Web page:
The Experimenta Artists pose with their contributions to a “quilt-like” ensemble. Back row, left to right: Lisa Dutton, Linda Sullivan, Sandy Taylor, Rose McCay. Front row: Kathleen Ryan Cox, Linda Meyer-Wright, Carolyn Rogers Richard.

The Experimental Artists
of Brown County

by Rachel Perry
photo by Cindy Steele

Two things that can stifle growth and creativity are lack of stimulation and an unwillingness to try new things. Neither of these scenarios can be linked to a group calling themselves the Experimental Artists of Brown County. Comprised of seven artists—Kathleen Ryan Cox, Lisa Dutton, Rose McCay, Linda Meyer-Wright, Carolyn Rogers Richard, Linda Sullivan and Sandy Taylor—the women meet every month at the Brown County Art Gallery to stretch their collective artistic energy in new and untried ways.

The artists explore innovative ideas in watermedia using transparent watercolor, acrylics, inks, collage, and various techniques to apply color and texture. “One of us may get an idea and say, ‘I wonder what would happen if I did this,’ and then some of us will also try it,” said Linda Meyer-Wright. “The interesting thing is that, even when we start out with the same technique, we end up with totally different works. Often we teach each other by demonstrating and showing what we’ve been working with on our own. The group is supportive and non-competitive, since we are each doing such different things.”

Originally spearheaded by artist Sue St. John, experimental art sessions began with only a few participants, including Kathleen Ryan Cox. Gradually others joined. Linda heard about the sessions from a friend and asked if she could come. “Sue St. John was almost a split personality artistically,” she said. “She was a very traditional Brown County watercolorist (representational landscapes, barns) and she got into experimental art.”

Ms. St. John eventually moved away but the group continued to meet.

“I have not been able to find a definition for experimental art,” Linda continued. “To me, it means using more than one medium but also not having everything plotted out before you start. You ‘go with the flow.’ Asking, ‘what would happen if I did this?’ Part of doing a traditional piece is that you know what you want it to look like. But when you’re doing experimental art you tend to let the materials dictate what it wants to be. You don’t worry about everything being perfect.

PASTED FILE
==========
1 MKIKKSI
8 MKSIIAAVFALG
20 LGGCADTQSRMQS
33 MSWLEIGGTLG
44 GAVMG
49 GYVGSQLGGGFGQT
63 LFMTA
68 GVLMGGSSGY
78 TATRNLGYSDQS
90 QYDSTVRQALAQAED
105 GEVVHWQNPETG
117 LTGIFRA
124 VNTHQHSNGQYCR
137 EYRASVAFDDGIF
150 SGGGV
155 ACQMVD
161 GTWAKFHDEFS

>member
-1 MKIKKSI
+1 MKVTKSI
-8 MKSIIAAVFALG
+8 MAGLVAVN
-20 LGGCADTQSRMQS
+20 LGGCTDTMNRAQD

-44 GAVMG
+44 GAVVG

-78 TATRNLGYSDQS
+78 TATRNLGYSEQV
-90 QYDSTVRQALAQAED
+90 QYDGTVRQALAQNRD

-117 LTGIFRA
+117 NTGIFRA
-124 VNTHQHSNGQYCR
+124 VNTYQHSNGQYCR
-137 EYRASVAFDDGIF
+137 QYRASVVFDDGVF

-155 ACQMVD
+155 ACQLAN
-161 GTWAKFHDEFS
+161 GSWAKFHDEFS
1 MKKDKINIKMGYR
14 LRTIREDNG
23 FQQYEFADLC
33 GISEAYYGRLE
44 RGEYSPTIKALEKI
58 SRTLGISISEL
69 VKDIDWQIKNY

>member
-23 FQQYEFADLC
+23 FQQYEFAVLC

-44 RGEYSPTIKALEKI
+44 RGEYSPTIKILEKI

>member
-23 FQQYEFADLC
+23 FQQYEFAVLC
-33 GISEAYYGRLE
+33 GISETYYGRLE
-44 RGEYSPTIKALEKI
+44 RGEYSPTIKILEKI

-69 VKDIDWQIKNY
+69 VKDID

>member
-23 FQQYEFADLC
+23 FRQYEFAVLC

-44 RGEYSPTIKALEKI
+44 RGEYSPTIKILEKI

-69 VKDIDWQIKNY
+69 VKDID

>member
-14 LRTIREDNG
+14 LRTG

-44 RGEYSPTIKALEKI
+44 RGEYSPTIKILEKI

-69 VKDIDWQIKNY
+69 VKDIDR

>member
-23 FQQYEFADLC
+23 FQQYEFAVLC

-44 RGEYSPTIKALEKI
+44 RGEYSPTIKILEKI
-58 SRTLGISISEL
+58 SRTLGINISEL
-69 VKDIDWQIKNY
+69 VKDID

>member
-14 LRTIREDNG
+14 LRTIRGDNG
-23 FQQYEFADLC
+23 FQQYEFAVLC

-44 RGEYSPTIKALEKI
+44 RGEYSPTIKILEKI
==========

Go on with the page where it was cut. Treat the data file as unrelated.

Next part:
“We’re liberated from the idea that a piece might be a failure because there are no failures! The worst that will happen is that the work becomes part of a collage. It seems like in the beginning I would read magazines that would talk about ‘over-working’ a piece. Now they seem to talk about stopping too soon. People may stop too soon because they become attached to one section of a piece and don’t want to ruin it.

“Experimental work takes care of the fear of the blank sheet of paper. When you don’t think about the end product in the beginning, you have a lot more freedom. ‘I never met a color I didn’t like’ applies here. When you start out just mixing the colors, it’s not nearly as intimidating as looking at the blank paper.”

Linda Meyer-Wright has become the contact person for the Experimental Artists by default. “Probably because I am the pushiest one,” she laughed. She has been painting for only four years.

After working for county social services in Cincinnati for thirty years, she decided to take an early retirement with her husband, Larry. “I really wanted to go to Santa Fe, but we would have been able to afford a used trailer at best,” she joked. “Also, Larry pointed out that most of our family and friends were in the Midwest. I decided if we stayed in the Midwest, I wanted to live in Bloomington or Brown County.” They looked in the hills of Brown County and found their current house five years ago.

Surrounded by an extensive deck, the house boasts plenty of windows looking out to the forested acreage. “This is probably why I became an artist,” Linda gestured toward the house. Her colorful decorative paintings feature fish, animals, flowers, butterflies, nature and people. “It sounds corny, but I paint what makes me smile and gives me joy,” she said. “The paintings are usually very light but sometimes have an under-current—a friend of mine says it’s ‘gut-wrenching humor.’”

The Experimental Artists of Brown County held their first exhibition at Gallery North on the Square in Bloomington last year. Just this last month, they were featured at the Brown County Art Gallery. Their goal of having at least one group show each year keeps their work-sessions productive and allows the public to see the results. As individual artists, the women exhibit at the Brown County Art Gallery and the Acorn Cottage Gallery in Nashville as well as Gallery North on the Square in Bloomington. For more information about the group call Linda Meyer-Wright at 812-597-5974 or e-mail